In foreign trade policy, there are many actors besides the partners themselves. Industry lobbies have a significant say in determining foreign trade policies through their influence on policymakers and elected officials. In addition, candidates for elective office want to return favors promised by industry lobby groups and to appeal to various constituencies. There are many reasons for this phenomenon. One reason includes the desire to protect important industries against competition from foreign producers in less developed countries in general. This is because competitor producers do not have the high labor costs that are present in the United States. Another reason is to “get back” at another country for actual or perceived product dumping practices by a trading partner. Industry lobby groups play a significant but excessive role in the formulation of foreign trade policies, and that leads to undesirable ramifications as consumers of such products pay higher prices. Certain interest groups reap the benefits at the expense of other sectors of society, and this result makes the society-centered approach to foreign trade a zero-sum game, in which certain sectors benefit at the expense of others. This can be compared to a state-centered approach, in which there is a state-directed general industrial policy that provided substantial support to critical “National Champions”. Such a policy is pursued in Japan, which in 2008 has posted a trade surplus of 2.063 trillion yen, equivalent to US $22.1 billion at today’s exchange rate. On the other hand, the United States incurred a trade deficit of almost $696 billion in 2008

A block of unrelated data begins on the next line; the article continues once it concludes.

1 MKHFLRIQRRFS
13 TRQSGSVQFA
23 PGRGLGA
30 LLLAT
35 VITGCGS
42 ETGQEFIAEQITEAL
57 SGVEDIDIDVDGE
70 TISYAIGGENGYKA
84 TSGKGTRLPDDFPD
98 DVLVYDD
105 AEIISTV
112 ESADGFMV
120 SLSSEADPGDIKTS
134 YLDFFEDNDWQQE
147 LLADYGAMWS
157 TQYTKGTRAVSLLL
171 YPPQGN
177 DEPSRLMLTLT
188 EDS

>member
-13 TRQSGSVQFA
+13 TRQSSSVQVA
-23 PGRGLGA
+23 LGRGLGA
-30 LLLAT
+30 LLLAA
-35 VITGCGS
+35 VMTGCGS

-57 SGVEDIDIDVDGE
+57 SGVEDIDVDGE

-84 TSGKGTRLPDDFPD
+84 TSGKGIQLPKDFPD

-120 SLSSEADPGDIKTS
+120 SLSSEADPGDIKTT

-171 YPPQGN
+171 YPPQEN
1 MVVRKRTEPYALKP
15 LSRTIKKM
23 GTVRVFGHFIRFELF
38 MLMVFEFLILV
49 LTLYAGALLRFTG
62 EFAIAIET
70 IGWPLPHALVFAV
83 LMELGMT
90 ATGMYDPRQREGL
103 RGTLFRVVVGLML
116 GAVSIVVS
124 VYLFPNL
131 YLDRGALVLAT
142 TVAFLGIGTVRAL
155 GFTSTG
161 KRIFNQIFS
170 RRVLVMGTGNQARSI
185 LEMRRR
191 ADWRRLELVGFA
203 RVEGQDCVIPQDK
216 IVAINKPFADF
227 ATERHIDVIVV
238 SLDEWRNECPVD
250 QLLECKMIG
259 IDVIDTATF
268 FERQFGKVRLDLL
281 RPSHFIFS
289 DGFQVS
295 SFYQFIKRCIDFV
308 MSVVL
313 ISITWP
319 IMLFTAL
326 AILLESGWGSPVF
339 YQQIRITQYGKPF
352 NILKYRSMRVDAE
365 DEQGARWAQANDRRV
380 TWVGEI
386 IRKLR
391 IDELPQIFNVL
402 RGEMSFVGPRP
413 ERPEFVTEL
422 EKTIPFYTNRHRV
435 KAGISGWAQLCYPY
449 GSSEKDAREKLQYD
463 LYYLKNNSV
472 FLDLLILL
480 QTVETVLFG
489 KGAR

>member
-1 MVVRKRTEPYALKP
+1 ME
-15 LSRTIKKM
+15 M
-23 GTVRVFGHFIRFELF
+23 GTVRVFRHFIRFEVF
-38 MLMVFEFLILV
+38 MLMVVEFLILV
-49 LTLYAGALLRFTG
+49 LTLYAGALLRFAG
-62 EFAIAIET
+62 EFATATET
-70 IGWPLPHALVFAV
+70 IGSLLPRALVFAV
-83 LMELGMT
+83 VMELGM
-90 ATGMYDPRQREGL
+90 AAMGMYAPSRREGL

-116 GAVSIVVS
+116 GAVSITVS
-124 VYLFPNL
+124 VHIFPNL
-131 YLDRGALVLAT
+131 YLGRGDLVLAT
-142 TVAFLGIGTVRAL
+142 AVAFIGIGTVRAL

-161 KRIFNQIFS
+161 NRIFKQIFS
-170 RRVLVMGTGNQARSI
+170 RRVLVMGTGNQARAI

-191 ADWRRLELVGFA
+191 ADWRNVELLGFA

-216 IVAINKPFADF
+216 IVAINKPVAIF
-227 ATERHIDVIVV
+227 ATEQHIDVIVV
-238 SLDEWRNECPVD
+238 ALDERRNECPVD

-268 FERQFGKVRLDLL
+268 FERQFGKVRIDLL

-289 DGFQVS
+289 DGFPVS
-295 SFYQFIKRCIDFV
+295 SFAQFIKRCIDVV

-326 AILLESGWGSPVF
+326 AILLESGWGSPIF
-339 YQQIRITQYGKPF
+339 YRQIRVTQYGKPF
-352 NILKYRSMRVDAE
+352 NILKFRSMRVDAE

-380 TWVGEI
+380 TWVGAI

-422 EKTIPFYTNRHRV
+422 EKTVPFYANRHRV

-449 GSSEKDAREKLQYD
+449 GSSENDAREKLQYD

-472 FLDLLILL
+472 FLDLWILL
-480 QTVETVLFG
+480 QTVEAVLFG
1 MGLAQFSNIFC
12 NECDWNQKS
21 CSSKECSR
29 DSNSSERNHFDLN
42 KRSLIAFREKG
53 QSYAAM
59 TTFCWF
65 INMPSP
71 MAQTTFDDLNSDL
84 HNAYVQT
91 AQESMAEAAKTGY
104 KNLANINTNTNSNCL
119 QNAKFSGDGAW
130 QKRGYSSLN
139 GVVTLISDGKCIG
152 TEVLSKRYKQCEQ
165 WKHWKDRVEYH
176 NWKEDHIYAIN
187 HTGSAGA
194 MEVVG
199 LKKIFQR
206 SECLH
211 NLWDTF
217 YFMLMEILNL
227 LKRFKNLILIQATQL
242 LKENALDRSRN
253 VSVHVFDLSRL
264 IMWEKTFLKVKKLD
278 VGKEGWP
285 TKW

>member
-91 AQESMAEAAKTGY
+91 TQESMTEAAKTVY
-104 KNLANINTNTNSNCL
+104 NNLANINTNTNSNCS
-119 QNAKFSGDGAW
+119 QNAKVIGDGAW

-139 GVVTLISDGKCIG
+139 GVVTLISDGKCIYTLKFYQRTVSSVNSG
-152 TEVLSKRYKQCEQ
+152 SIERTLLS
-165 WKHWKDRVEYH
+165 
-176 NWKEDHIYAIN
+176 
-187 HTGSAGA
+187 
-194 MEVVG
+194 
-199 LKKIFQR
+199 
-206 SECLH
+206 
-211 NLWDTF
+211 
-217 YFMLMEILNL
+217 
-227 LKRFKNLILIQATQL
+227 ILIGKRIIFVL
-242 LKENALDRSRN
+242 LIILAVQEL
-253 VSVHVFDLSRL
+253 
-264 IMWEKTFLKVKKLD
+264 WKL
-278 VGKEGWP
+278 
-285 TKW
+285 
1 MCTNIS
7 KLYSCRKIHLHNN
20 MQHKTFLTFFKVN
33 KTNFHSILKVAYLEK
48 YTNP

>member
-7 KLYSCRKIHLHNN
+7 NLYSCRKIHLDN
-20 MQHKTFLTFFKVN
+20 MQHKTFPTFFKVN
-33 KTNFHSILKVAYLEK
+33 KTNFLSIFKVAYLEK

One notable instance in which an industry lobby significantly influenced trade policy is Bush’s decision to impose tariffs on imported steel starting from 2002. The initial rationale behind that decision is that he wanted to reach out to potential constituents in Pennsylvania and West Virginia, states that have important steel industries and which were crucial to Bush’s re-election. By supporting steel plants and thus saving jobs in both states, it was reasoned that the tariffs will increase constituent support for Bush in both states. The steel industry lobbied the government for increased tariffs on the grounds that the increased tariffs will protect the steel industry in these states against less expensive foreign imports, therefore propping up the steel industry and saving the jobs of the steelworkers and companies that supply raw materials to such steel plants. In addition, Bush looked forward to gaining the favor of the United Steelworkers of America, the largest union of steelworkers in the United States. That also played a key factor in his decision to impose especially high tariffs of up to 30 percent on steel imports.